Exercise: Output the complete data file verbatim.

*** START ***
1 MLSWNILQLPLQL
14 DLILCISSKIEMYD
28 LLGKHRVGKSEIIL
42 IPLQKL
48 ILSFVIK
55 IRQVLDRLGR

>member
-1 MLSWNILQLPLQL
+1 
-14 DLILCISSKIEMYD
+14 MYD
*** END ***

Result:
1 MLSWNILQLPLQL
14 DLILCISSKIEMYD
28 LLGKHRVGKSEIIL
42 IPLQKL
48 ILSFVIK
55 IRQVLDRLGR

>member
-1 MLSWNILQLPLQL
+1 
-14 DLILCISSKIEMYD
+14 MYD